I’m the anon asking about the character who lived the majority of his life in South America. I forgot to mention that he lived a large chunk of his life in poor areas, frequently moving due to trouble his family would get into, and so there were times were he lived in the streets.
The two most major Brazilian MAs I know of are Capoeira, a martial art that is descended from Africa and was created by the slaves as a method to retain their fighting traditions by hiding them as a form of dance, the other is Brazilian Jiu-jutsu, as you mentioned. I think the most important thing to remember about all traditional MAs is that they take time to learn, if your character moved around a lot then he would constantly have to be finding new schools and instructors to train him. He most likely would spend a good portion of his time covering the basics that he already knew as the instructors established for themselves what he already knows and what he doesn’t. His skill would be decided mostly by how much time he spent training outside of lessons. Also, remember that MA training through a professional school can be both expensive and time consuming, expect the lessons to take up a half hour to an hour of his time no less than three to five times per week on regular intervals. If he is trained by a specific instructor on a personal basis, then it could be a lot more. If he is trained by his parents (the easiest under the circumstances) it may be his whole life like a lot of the kids I knew whose parents were instructors.
Decide this for yourself.
If he lives on the streets and you want a martial art that is specifically Brazilian, I’d suggest Capoeira. It involves dancing, tumbling, and other exercises that make it more of a stealth MA and he could make money off his skills as a street performer. It is a very unique style, however, so make sure you’re comfortable with writing it.
Other than that, it may be he picked up his skills from a non-professional source such as the local gangs and other forms of general street fighting. A character can still be an effective fighter from a non-traditional background, especially if he’s fighting other non-professionally trained combatants. It’s only when we get into it with professionals (of varying degrees of efficiency) that the shit really starts to hit the fan.
I hope this helps!
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reference for writers: Female Serial Killers
rebloggable per request
I was wondering what kind of character advice/resources you would give to someone who wants to write from about serial killer who is a woman? The things they would have to consider? –swelldame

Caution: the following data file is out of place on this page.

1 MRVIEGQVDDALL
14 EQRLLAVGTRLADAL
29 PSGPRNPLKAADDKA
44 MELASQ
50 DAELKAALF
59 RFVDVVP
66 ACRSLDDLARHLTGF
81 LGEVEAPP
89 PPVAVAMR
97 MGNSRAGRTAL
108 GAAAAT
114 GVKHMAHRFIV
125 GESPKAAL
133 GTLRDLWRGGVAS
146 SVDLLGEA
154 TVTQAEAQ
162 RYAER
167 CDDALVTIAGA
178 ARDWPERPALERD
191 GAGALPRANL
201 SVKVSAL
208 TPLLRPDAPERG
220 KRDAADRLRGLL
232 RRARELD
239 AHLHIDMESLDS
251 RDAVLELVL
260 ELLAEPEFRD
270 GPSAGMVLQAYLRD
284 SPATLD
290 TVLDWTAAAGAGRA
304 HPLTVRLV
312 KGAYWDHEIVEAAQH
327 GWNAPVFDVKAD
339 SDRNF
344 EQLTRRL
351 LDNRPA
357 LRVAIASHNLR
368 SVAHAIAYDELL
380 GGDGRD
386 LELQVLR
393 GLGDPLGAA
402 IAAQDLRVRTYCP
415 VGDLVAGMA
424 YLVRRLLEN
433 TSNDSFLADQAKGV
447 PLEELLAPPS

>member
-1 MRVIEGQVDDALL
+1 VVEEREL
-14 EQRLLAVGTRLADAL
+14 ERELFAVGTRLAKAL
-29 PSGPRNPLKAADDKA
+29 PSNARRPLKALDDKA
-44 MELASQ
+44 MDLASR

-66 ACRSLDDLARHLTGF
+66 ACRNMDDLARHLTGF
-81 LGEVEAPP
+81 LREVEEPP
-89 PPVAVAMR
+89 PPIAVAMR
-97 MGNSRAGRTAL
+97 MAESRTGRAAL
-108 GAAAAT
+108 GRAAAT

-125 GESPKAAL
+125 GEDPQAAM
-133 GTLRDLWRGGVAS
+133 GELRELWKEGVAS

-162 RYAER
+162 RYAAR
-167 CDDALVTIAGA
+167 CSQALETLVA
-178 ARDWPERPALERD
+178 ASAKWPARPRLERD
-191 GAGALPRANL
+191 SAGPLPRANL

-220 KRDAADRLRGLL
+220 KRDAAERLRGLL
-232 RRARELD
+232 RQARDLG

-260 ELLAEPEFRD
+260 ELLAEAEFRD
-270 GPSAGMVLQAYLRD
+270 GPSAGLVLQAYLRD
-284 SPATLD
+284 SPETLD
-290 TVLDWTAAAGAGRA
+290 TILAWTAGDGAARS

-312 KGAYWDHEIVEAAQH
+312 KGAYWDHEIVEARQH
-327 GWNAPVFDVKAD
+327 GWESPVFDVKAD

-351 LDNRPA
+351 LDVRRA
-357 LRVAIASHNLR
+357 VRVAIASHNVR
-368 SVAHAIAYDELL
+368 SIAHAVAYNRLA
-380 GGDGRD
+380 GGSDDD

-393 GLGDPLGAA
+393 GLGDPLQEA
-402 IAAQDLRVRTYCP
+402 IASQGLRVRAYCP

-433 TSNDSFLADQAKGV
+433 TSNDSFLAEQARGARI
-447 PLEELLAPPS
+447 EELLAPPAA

It is interesting that while we have done and written things on…
If you want to write about serial killers then Whoever Fights Monsters by Robert K. Ressler and Tom Shachtman is a must and required reading. The book is written by a former FBI agent sharing over twenty years of his experience hunting serial killers, it’s an in depth look at some of his case files. While this won’t tell you about female serial killers, it’s a good start on learning about the psychological profiling and what we know about male serial killer motivation. It’s a gory read though, so spend some time preparing your stomach before you start.
When it comes to female serial killers, you’re in for a hard road. While there is a lot of information out there about male serial killers in general, females often go unnoticed by law enforcement because they don’t fit the pattern. The best advice I have on that subject is to spend time learning what those patterns are that we look for and figuring out how to subvert them.
reference for writers: When you need to do a lot of research on something
- When it’s a scientific field. If you want to include lots of biology in your book, you’d better know more than ninth grade biology.
- When it’s another culture, or even your own culture in the past. If you rely on only prior knowledge and…
Combat. Any kind of combat, really. It’s not about finding the “best” gun or the “best” form or martial art, or the best kind of anything, because that doesn’t really enter into it. An author needs to understands the martial art and the psychology behind it in order to make it work in their story. It’s not uncommon for a character to completely and be unrealistic, because many writers do think that watching a few action movies is enough.
Guns are not interchangeable, from handguns to rifles. A character who uses a Glock will use it and fire it differently than a 1911. Even your lowest capacity Glock will have nearly double the magazine capacity of a 1911, which changes the way ammunition is handled and fired. A 1911 has a seven round magazine, which means the character will be conservative, it means firing a single round down range. Don’t waste ammo you don’t have, while even the lowest capacity full frame Glocks carry nearly twice that much. With a Glock because you have more ammo in the magazine, because of the way pistols handle, there’s a serious advantage to grouping your shots into bursts.
Each gun comes with it’s own advantages, it’s just the style that matters and what that says about your character’s personality.
Combat from hand to hand to ranged fighting to swords has a unique science all it’s own and it requires research to understand the physical aspects of it, before we even get into the psychological side of the training.
And there is a serious psychology behind it, a character who is a professional combatant thinks differently from one who is not. The way they approach and see the world will be influenced by how much training they have and what they have been trained in. A soldier thinks differently from a spy and a spy thinks differently from an assassin (and two of these are not really combatants) and all three think differently from what a cop will prioritize or how a classically trained martial artist will approach any situation.